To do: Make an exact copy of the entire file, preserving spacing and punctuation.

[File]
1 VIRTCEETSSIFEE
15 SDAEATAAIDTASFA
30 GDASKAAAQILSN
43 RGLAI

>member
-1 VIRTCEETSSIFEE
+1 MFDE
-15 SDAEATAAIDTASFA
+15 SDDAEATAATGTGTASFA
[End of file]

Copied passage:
1 VIRTCEETSSIFEE
15 SDAEATAAIDTASFA
30 GDASKAAAQILSN
43 RGLAI

>member
-1 VIRTCEETSSIFEE
+1 MFDE
-15 SDAEATAAIDTASFA
+15 SDDAEATAATGTGTASFA